Astroparticle physics studies the most powerful objects in the Universe, such as pulsars, gamma ray bursts, supermassive black holes at the center of galaxies a supernovas. Important questions that astroparticle physics helps to answer include the origin of cosmic rays, the acceleration of high-energy particles in astrophysical objects, tests of fundamental physics, the origin of dark matter, neutrino properties, etc. Our faculty, postdocs and students collaborate in several large experiments to detect high-energy gamma rays and neutrinos, with activities ranging from data analysis to instrumentation.
Black holes and neutron stars are the most compact objects in the universe, where matter is packed to very high densities under the relentless force of gravity. They are ideal tools to study gravity at its most extreme as well as a variety of physical processes that often accompany them, such as accretion of gas and energetic interactions with their environment. At the CRA, we currently investigate several key open questions in this area of research.
Dark matter, gravitational waves, black holes, neutron stars and neutrinos are just a few of the topics under consideration by the CRA faculty that require computational techniques. Computers allow us to solve complicated, coupled non-linear equations, track high-energy particles through the sky, and reproduce the Universe inside our virtual lab. The CRA uses the NSF XSEDE resources, the CRA cluster, Cygnus, and our Visualization Lab to explore some of the secrets of the Universe.
The field of cosmology studies the universe in its entirety. The evolution of galaxies and their central black holes are particularly useful to understand both the relevant cosmological and galactic processes that shape galaxies over billions of years. The length scales involved in these processes can range from an atomic level, when studying atomic and molecular transitions that are important in star forming gas clouds, to the cosmological scale, where tidal forces from distant galaxies create the initial rotation of a galaxy.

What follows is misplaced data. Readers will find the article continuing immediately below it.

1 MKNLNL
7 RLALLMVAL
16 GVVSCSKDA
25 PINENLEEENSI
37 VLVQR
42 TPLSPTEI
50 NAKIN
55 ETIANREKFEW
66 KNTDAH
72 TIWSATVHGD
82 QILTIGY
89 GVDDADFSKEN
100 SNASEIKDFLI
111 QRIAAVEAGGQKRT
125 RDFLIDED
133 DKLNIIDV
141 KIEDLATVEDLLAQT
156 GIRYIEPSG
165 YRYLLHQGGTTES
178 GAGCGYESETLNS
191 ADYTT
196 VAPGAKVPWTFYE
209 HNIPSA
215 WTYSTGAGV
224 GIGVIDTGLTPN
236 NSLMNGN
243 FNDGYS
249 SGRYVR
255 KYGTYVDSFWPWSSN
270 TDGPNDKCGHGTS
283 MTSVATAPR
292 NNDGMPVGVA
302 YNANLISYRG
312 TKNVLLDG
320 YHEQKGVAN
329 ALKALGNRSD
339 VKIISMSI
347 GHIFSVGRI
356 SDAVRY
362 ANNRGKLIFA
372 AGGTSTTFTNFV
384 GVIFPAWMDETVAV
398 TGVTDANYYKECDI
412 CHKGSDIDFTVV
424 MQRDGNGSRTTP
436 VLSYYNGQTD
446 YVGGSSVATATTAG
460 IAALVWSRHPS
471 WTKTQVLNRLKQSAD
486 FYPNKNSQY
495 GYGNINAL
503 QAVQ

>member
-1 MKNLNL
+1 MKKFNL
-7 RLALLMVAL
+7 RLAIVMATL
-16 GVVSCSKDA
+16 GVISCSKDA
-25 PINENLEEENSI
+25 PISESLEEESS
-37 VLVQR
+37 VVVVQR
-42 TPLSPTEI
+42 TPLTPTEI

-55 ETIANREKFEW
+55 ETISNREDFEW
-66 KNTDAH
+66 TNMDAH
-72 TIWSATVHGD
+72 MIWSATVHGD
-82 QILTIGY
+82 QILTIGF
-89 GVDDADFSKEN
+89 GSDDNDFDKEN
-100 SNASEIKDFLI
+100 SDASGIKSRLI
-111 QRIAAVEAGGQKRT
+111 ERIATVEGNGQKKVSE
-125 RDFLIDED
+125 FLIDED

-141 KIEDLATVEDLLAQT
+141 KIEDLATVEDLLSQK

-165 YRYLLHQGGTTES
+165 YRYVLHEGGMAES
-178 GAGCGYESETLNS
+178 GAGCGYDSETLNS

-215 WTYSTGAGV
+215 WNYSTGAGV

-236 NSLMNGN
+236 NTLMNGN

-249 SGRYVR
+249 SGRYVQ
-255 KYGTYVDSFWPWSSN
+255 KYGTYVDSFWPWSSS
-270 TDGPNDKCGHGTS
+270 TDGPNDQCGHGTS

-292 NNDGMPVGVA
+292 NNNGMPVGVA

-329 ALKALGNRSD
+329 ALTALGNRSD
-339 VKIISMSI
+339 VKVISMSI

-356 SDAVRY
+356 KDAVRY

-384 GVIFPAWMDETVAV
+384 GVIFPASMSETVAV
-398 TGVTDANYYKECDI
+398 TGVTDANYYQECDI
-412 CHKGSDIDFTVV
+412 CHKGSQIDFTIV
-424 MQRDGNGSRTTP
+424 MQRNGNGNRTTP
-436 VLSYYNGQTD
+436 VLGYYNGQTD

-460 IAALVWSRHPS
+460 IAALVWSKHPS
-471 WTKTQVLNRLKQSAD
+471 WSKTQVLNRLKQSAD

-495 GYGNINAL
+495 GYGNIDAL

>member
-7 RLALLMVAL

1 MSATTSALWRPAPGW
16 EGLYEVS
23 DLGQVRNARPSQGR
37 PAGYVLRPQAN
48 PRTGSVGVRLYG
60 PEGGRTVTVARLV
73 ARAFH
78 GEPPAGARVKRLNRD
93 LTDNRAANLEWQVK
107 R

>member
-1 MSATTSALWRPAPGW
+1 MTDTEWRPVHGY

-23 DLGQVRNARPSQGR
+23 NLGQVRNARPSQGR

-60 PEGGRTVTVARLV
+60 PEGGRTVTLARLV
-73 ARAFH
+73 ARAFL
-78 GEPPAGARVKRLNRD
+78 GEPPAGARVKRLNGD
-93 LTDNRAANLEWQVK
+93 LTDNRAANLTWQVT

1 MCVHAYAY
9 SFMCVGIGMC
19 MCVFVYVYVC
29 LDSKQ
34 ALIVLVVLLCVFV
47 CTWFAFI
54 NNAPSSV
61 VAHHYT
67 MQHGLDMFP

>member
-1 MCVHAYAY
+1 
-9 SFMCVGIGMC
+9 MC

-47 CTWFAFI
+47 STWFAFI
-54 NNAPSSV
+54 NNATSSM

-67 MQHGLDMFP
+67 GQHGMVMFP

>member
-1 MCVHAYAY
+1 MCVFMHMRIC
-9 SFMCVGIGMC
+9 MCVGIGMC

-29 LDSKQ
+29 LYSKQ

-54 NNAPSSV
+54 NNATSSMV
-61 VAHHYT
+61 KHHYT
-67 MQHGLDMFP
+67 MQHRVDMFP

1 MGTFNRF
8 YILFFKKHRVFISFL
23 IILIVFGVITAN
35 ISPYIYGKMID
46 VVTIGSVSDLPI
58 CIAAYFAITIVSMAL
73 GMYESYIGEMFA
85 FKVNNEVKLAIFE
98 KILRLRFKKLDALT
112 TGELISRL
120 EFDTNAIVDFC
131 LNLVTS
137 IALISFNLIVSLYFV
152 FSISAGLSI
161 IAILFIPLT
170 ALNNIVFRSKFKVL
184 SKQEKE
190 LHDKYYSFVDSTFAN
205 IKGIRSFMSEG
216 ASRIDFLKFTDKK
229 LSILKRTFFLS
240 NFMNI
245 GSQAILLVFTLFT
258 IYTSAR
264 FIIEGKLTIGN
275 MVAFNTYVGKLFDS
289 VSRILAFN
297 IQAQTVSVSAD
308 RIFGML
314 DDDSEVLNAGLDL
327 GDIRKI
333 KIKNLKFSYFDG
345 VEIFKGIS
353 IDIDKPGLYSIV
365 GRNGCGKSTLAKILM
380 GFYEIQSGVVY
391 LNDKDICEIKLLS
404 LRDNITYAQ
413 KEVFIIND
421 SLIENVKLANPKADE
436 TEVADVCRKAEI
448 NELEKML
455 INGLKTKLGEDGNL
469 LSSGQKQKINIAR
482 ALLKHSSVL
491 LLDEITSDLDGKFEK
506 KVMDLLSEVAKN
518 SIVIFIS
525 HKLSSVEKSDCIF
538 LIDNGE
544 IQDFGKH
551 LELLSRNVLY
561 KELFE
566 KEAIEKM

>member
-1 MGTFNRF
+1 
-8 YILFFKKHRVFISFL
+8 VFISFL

Gravity is one of the four fundamental interactions of nature. Yet some of the most interesting predictions of the theory that governs gravitational interactions, General Relativity, allude direct detection. Black Holes and Gravitational Waves are both results of General Relativity.
High-energy astrophysics is the study of fundamental physics within the most violent environments imaginable. X-ray and gamma-ray sources are used as laboratories to explore physical processes at temperatures, densities and energies so extreme that Earth-based experiments would be impossible. This type of research can therefore provide direct tests of many of the basic ideas of modern physics.
Our Theoretical and Computational Astrophysics Network (TCAN) is focused on the understanding that the cosmological role of SMBHs ultimately requires a detailed study and treatment of the multi-scale physics at work during formation and growth of the most massive SMBHs, as well as the feedback of these SMBHs on galactic structure. We will tackle this ambitious goal through collaborative research that cuts across traditional sub-disciplines of theoretical and computational astrophysics.